The point of Joy on a Shoestring is to focus on being joyful even when the budget is tight. It’s my own personal motivation to keep a good attitude even when things are hard (or harder than I’d like them to be, anyway).
If you’ve read more than a couple of my posts, you’ll know I’m not particularly good at this.
I’d like to be. I’d like to be counting my blessings and focusing on the good stuff.
But I don’t always get it right.
And that’s okay.
Part of the journey is being authentic, and it wouldn’t be much of a record, or much of a journal, if I didn’t also record some of the hard stuff, and some of my honest reactions to that hard stuff, instead of being all ra, ra, jolly hockey sticks all the time.
Not too long ago I wrote about how it really is possible to eat paleo on a shoestring budget, and I’ve also reported in the past on the wonderful results paleo or SCD/grain-free living has delivered for our family.
The thing is, bread is cheap. Popcorn is an affordable snack. And rice really does make a meal go further. I wish that wasn’t the case. But there comes a time in the life of every cash-strapped paleo family, I am sure, where the thought of another green apple, or one more slice of roast butternut, just doesn’t fill the heart with the same kind of joy that a fresh, hot slice of buttered toast doesn’t. And even though I honestly oppose the practice of using food for comfort, I also know that nothing warms the cockles of one’s heart like a home-made rusk dunked into yet another cup of coffee. With sugar. And milk.
Sometimes, it just goes like that.
It’s been going like that in our house for a couple of months.
I still get migraines and digestive issues and rashes and breathing difficulties when I eat wheat, so I don’t eat it. But everyone else has a less dramatic reaction, and it takes months to manifest.
It’s manifesting now.
Red Riding Hood has a chesty cough that hasn’t budged in about two weeks. She’s battling with sinus, growing pains, nightmares, grumpiness and bloating.
And Goldilocks? Well, it’s definitely not making things easier. Her tics are off the charts – for her, at least. We’re not in any kind of Tourette’s Syndrome support group, so I don’t know what other people are facing, but Goldilocks is battling more vocal tics than she’s ever had before. She has a tic that forces her to swallow, one that makes her breathe hard, a teeth clenching tic (I have that too, at the moment), a yawning tic, and tonight she started a violent head nodding tic that is really going to make social interactions a trial for her if we can’t take care of it. She has an intermittent windmill-type tic, as well. She has to wave her arms (one or both) like a windmill, and it looks rather uncomfortable. It’s also not as easy to disguise as some of her other tics.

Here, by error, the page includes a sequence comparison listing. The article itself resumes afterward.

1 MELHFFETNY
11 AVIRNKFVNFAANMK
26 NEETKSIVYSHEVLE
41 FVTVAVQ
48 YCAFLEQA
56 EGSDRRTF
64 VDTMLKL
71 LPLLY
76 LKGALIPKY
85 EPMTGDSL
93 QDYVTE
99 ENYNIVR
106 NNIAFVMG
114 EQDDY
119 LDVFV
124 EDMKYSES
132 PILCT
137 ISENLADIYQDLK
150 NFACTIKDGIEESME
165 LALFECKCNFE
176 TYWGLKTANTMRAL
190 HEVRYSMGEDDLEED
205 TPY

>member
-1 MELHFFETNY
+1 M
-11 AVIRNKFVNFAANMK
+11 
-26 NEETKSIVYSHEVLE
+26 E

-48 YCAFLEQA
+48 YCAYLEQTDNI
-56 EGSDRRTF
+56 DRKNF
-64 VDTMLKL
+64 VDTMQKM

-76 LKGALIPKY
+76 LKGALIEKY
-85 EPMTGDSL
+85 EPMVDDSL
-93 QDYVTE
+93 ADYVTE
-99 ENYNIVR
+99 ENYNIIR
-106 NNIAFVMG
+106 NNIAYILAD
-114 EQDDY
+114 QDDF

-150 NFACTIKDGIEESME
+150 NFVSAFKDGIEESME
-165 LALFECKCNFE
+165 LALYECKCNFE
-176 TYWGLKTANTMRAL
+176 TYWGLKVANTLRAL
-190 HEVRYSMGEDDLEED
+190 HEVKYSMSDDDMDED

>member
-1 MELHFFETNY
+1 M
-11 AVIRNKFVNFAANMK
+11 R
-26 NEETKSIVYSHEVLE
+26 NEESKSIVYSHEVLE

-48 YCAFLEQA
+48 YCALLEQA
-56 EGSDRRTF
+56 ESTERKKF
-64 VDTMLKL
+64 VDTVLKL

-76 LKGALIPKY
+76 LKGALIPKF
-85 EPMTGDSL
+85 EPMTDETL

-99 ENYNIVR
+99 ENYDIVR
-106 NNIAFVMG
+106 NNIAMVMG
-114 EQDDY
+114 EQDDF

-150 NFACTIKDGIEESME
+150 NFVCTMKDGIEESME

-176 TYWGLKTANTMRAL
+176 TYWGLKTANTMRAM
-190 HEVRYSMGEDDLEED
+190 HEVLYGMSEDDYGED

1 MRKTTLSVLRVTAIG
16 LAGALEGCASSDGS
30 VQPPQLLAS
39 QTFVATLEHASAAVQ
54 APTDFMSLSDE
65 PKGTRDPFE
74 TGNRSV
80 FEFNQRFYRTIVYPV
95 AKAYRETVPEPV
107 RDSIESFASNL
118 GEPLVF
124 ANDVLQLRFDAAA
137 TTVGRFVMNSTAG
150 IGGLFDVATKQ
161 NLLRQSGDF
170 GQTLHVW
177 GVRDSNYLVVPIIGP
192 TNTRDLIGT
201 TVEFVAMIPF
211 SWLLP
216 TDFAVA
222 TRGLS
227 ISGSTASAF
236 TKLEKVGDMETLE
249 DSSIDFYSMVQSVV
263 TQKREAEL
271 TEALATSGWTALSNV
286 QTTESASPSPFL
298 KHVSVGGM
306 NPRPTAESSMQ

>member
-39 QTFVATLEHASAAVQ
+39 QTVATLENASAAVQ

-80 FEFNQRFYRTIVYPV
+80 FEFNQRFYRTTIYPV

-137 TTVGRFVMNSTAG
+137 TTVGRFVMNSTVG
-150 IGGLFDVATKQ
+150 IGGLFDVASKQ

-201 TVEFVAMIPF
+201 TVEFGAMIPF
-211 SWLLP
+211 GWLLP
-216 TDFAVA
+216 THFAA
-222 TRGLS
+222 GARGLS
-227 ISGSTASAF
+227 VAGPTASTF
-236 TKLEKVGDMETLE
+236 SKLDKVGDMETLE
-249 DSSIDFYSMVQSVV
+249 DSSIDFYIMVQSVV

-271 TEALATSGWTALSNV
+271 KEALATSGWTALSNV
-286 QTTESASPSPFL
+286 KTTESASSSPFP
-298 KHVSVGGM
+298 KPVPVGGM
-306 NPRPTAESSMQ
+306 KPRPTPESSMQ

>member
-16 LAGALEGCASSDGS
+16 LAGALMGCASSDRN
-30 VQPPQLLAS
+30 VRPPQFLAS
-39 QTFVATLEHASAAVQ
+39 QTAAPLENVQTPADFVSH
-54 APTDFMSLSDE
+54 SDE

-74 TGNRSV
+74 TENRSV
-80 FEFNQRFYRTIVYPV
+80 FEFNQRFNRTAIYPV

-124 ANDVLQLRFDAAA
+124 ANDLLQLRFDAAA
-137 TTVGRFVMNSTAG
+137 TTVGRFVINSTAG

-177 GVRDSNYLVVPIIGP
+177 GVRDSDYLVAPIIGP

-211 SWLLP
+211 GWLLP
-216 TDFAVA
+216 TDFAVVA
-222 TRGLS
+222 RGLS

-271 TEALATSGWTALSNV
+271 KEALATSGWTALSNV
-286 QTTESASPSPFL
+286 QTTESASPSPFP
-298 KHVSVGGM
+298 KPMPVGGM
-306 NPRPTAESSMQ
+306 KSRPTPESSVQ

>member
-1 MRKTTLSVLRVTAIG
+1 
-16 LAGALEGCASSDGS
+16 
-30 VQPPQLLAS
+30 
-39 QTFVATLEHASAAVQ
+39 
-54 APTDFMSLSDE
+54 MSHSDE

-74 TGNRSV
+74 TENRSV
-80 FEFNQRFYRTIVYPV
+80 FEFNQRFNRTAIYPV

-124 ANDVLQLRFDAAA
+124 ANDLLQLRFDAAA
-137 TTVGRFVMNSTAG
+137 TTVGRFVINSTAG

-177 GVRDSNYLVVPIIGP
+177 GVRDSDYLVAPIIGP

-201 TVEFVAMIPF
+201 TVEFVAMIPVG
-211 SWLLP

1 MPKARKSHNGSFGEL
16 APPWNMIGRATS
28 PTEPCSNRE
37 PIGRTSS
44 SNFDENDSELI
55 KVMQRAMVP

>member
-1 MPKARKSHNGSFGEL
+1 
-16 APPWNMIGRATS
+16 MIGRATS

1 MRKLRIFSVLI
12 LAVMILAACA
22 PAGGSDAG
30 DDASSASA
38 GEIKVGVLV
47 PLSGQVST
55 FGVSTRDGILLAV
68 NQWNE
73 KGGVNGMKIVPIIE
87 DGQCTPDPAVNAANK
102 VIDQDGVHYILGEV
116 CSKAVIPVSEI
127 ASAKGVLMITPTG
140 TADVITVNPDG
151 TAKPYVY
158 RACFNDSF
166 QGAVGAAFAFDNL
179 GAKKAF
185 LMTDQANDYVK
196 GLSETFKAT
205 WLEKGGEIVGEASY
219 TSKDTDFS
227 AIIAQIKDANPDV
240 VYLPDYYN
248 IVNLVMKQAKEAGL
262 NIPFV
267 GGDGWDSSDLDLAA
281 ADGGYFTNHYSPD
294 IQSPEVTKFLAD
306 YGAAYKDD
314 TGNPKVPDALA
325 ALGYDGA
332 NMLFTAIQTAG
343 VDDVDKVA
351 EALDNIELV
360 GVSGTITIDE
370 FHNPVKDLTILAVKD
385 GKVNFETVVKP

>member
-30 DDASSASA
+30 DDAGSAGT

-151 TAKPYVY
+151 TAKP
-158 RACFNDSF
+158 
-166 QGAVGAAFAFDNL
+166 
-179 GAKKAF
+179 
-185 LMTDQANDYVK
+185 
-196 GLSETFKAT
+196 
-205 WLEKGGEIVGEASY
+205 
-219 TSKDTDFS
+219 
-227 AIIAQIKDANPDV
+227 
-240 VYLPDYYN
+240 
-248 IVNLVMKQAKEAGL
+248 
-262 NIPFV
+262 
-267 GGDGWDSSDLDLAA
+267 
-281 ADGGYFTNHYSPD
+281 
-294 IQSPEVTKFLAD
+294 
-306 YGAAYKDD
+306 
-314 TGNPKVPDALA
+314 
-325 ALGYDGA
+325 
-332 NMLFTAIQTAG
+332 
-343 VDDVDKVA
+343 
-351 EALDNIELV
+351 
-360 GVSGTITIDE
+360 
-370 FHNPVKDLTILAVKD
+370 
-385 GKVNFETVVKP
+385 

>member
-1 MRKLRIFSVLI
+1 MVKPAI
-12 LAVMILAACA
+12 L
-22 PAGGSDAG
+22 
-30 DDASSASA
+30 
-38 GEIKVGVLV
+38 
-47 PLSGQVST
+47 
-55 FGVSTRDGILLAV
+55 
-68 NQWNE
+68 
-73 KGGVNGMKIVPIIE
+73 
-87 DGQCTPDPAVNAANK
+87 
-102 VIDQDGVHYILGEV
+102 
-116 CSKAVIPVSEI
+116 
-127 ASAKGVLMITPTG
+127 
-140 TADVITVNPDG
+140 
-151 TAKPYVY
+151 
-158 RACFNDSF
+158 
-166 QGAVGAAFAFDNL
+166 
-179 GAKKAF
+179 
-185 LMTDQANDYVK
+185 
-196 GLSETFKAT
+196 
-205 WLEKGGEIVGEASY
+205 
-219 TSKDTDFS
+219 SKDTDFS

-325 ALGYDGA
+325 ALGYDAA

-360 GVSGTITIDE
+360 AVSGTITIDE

Furthermore, Goldilocks’ ADD is a serious challenge for us both at the moment. I realise that stress and an erratic approach to healthy eating are not doing my patience any favours, but even when I step back and assess the situation objectively, there’s no denying that her ability to focus is at an all-time low. I don’t think I’ve ever seen her like this before. She can’t sit still to any degree. She can’t keep track of conversations. We all love playing boardgames, and usually she’s streaking ahead in the game, but not now. She can barely keep track of what’s going on from one moment to the next.
Both girls are also displaying unusually high levels of anxiety. Now, I know what you’re thinking: they’re picking up on our stress. Okay, perhaps you’re right. Even though we go out of our way to shield them from most of it, they are wise, perceptive, sensitive children and we’re not that good at hiding our emotions.
But the thing is, we kind of are. When we talk about our lives and our family, they consistently report happiness, contentment and joy. They describe how grateful they are for how bountiful our lives are. They’re happy with life.
Their anxiety focuses on bigger issues: the economy; the government; the after life. Big issues that are way outside of any of our control. It could be a sublimation of what they feel at a grass roots level, but it could just as easily be the kind of sweeping paranoia that comes from eating bread – in our family, at any rate.
There can be no doubt that, at least for Goldilocks and Red Riding Hood, a grain-free diet is the only hope of a life that resembles “normal”. I am not calling it a cure, or even a solution for anyone else in a similar situation. I’m just saying our family needs to be paleo. I need to get us back to that.
Have you found similar results with paleo in your family? Or do you have a different solution/coping mechanism for your challenges? I’d love to hear about it. Please leave a comment in the box below and let’s chat about what works!